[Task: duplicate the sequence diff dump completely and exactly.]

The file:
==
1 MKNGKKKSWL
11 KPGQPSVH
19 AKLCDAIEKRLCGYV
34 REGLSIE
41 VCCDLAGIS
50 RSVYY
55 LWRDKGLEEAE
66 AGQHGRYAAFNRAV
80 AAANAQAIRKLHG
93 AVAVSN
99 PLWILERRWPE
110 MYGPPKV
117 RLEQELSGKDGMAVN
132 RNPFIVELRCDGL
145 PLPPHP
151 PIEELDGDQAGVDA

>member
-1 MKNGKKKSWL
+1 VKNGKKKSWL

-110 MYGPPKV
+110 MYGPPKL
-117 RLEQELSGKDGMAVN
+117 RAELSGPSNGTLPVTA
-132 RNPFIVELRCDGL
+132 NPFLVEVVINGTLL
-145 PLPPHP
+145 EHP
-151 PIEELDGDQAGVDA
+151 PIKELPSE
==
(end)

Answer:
1 MKNGKKKSWL
11 KPGQPSVH
19 AKLCDAIEKRLCGYV
34 REGLSIE
41 VCCDLAGIS
50 RSVYY
55 LWRDKGLEEAE
66 AGQHGRYAAFNRAV
80 AAANAQAIRKLHG
93 AVAVSN
99 PLWILERRWPE
110 MYGPPKV
117 RLEQELSGKDGMAVN
132 RNPFIVELRCDGL
145 PLPPHP
151 PIEELDGDQAGVDA

>member
-1 MKNGKKKSWL
+1 VKNGKKKSWL

-110 MYGPPKV
+110 MYGPPKL
-117 RLEQELSGKDGMAVN
+117 RAELSGPSNGTLPVTA
-132 RNPFIVELRCDGL
+132 NPFLVEVVINGTLL
-145 PLPPHP
+145 EHP
-151 PIEELDGDQAGVDA
+151 PIKELPSE